Thursday, November 30, 2023

That which under girds progress. . .

Progress is the idea that the future holds the promise of something better than what we have now.  In contrast, the conservative worries that the future will hold just the opposite and so he conserves or holds onto the past in order to ground the future in something deeper than the moment.  It is a clash not simply of ideas but of worldviews and it is, for all practical purposes, irreconcilable.  

Such progressivism cannot avoid a deep and inherent conflict with Christianity.  This is not because Christianity fails to hold forth the vision of a better future than the present or the past offers but because of who delivers that future into our hands.  In this is the conflict.  The belief in the solvability of all things is a foundation of the modern world and that which under girds the very nature of progress.  The admission that we cannot solve our problems or repair what is key to Christianity.  We are not our own saviors.

For Americans in particular, our culture and optimism has nurtured the young with an expectation of progress and the means to solve the problems before us.  We are in love with technology because it offers us the illusion of a solution that somehow escapes the faults and failings of humanity.  Indeed, our disappointment with the outcomes of so many good intentions and noble ideas leaves us ripe to despair of humanity and to turn to technology, science, and, now, artificial intelligence as the solution to what humanity has failed to fix.  Of course, when this turns out not to be the case and we are also let down by our technology, science, and AI, the result is hopelessness and despair.  It does not take long before that hopelessness and despair creates anger in us and intolerance.  What we want are solutions to the many problems we have identified in our past and present.  What we yearn for is a future of improvement in which tomorrow is actually better than today.  When disappointment looms over the promise, we are left divided and at an impasse.  We blame those whom we think are standing in the way of progress.

Who among us can forget the byword of the 1960s:  “If you’re not part of the solution, you’re part of the problem.”  But is is that simple or is it even true?  Much of our world believes it is.  The political divisions that plague us as a nation and as people are boiled down to those who have solutions and those who do not want solutions.  Though Christianity has presumed to be an ally of optimism and the betterment of our world, the Scriptures address the Gospel to a world not improving but deteriorating, not to a world getting better but one in which the rot and decay of sin can only be undone by a Savior and the better life resides not in an earthly utopia but on a heavenly consummation.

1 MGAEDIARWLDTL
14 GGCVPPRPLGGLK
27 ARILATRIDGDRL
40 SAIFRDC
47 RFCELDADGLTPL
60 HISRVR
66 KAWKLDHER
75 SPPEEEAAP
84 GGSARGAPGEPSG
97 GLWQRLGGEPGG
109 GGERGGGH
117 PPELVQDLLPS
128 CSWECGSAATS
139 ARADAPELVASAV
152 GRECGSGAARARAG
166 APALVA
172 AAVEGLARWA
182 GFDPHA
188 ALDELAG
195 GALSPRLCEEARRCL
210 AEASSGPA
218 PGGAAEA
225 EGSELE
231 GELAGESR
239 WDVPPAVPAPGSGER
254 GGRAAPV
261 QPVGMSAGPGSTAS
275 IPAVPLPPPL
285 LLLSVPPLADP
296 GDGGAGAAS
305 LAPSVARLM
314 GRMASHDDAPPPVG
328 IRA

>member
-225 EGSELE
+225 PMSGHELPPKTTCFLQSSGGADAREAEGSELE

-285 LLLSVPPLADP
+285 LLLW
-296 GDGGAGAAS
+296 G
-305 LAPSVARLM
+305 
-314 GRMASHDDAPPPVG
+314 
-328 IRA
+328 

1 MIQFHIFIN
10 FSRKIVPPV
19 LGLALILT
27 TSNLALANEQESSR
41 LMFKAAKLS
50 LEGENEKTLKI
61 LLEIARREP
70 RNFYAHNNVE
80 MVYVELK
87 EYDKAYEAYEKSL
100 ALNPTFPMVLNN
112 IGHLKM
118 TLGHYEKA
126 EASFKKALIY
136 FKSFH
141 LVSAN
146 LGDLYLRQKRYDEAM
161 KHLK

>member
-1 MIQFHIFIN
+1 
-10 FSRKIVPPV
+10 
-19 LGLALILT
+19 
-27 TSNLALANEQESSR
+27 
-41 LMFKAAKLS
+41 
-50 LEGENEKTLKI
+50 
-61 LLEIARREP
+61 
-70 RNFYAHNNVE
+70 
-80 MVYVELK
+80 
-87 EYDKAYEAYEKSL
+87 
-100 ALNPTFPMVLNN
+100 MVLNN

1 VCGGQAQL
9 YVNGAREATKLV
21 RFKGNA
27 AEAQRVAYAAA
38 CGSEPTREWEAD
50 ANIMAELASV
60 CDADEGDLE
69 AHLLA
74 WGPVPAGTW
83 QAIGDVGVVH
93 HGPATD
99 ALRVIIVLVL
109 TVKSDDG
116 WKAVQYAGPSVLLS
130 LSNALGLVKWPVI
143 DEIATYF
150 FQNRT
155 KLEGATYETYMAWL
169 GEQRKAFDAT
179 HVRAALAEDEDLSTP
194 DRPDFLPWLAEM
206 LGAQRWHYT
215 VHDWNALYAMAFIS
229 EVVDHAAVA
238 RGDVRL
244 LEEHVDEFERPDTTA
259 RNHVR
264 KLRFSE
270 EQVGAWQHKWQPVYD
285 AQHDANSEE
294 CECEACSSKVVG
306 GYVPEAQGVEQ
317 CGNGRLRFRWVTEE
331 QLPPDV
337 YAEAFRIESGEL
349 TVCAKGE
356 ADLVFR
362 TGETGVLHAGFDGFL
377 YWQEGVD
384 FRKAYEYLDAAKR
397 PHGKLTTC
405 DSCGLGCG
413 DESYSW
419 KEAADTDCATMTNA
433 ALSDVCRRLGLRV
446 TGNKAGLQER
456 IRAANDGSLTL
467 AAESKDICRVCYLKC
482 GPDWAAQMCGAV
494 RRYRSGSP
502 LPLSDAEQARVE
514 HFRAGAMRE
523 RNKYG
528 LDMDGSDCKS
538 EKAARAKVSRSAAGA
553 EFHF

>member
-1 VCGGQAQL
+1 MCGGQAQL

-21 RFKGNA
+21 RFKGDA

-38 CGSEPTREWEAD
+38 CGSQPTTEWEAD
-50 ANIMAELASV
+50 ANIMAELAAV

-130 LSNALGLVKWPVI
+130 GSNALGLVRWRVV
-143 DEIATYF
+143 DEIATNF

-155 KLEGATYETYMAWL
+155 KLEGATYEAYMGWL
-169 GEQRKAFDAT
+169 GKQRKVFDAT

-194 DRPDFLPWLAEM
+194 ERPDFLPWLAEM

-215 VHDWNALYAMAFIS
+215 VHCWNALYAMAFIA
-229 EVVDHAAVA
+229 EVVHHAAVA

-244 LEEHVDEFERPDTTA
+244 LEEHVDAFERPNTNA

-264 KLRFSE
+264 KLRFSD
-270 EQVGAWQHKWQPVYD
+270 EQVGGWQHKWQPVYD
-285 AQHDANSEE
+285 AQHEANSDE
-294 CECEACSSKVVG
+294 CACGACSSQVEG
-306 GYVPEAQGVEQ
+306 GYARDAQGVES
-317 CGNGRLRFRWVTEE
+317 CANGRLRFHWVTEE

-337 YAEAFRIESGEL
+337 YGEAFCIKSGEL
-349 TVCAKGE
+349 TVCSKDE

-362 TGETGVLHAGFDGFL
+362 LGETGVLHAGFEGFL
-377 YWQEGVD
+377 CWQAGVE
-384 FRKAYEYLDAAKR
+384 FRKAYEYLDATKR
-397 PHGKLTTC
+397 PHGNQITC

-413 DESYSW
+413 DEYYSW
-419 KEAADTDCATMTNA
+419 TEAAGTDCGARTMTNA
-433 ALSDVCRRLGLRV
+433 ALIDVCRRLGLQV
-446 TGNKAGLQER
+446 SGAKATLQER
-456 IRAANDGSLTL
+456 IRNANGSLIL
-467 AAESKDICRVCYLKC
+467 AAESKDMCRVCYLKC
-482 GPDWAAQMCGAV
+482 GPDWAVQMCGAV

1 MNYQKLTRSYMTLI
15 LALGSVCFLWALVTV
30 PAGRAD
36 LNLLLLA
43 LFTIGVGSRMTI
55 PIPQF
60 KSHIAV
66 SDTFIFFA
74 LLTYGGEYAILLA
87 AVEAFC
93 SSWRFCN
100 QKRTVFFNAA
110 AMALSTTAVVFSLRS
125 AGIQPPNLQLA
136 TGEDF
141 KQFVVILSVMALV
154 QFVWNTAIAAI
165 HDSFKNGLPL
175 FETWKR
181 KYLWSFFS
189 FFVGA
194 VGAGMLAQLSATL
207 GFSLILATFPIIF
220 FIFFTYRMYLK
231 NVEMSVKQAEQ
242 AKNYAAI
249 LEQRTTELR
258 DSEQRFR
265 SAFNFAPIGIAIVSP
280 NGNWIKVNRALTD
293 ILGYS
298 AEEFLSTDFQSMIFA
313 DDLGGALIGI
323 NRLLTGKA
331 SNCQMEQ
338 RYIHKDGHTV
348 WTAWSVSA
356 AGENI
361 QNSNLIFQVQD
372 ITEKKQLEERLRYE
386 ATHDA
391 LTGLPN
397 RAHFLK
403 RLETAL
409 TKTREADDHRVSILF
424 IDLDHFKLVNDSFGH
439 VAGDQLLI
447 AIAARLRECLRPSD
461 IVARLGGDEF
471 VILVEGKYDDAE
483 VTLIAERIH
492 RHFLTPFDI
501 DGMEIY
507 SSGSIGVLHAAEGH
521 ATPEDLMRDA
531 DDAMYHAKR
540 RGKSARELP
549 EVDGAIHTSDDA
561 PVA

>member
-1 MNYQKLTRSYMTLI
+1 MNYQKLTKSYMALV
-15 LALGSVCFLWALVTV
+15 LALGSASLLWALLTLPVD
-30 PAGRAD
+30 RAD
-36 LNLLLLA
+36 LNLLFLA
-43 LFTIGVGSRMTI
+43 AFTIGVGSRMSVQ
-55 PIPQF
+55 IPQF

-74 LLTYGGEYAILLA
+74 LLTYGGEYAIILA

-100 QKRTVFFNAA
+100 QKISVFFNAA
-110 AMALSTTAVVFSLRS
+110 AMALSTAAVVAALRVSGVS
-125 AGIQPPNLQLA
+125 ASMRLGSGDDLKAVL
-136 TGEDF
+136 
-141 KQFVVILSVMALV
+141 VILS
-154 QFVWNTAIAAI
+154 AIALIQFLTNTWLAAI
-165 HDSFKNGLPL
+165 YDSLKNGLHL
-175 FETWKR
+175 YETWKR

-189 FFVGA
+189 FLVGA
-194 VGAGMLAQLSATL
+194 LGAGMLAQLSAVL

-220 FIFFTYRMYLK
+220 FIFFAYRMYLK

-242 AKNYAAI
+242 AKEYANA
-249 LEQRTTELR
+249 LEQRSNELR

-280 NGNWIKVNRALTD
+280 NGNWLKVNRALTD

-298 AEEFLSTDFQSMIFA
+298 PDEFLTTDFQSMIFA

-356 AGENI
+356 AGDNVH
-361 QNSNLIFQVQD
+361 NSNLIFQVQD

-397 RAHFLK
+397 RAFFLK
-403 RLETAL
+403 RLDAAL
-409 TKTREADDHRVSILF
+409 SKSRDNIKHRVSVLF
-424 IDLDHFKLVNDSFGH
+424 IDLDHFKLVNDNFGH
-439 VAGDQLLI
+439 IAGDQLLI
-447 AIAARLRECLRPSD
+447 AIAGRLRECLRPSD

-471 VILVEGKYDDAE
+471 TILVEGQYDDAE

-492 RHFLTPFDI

Some, perhaps many, Christians and preachers reject this idea and therefore reject the whole idea of repentance.  They would insist that a better tomorrow is the most real and practical definition of the Gospel and cannot understand or abide the idea of cross bearing, suffering, or sacrifice.  God's job is to guide us to build a better tomorrow upon the failures of yesterday and today.  But is it?  We complain that God would not want us to be unhappy and turn that into a license to serve ourselves before any others.  We lament the idea of a constant moral compass and insist that God understands how messy life is and has left it to us to decide what is right for the moment.  Our highest prayer is for God to make us wise enough and strong enough to get on without Him.  As we presume children outgrow their need for parents, we presume that God means for us to outgrow Him.  Progress and the solvability of all our problems support this cause.  God is a God of last resorts and not the present help in time of need.  That is why the whole idea of the cross is so foreign to us.  The cross may be what Christ had to get through but it is not where He is nor could it ever be the means of our redemption.  No, the cross is merely a momentary stop on the way to our own self-sufficiency of judgement and work.  It is no wonder that the Gospel is alien to our present day.  Jesus refuses to urge us on as we make for a better tomorrow and insists that we bring our failures to the cross where He absolves the sinner and raises them from death to life.  The prayer of the faithful is anathema to the progressive:  God, be merciful to me a sinner.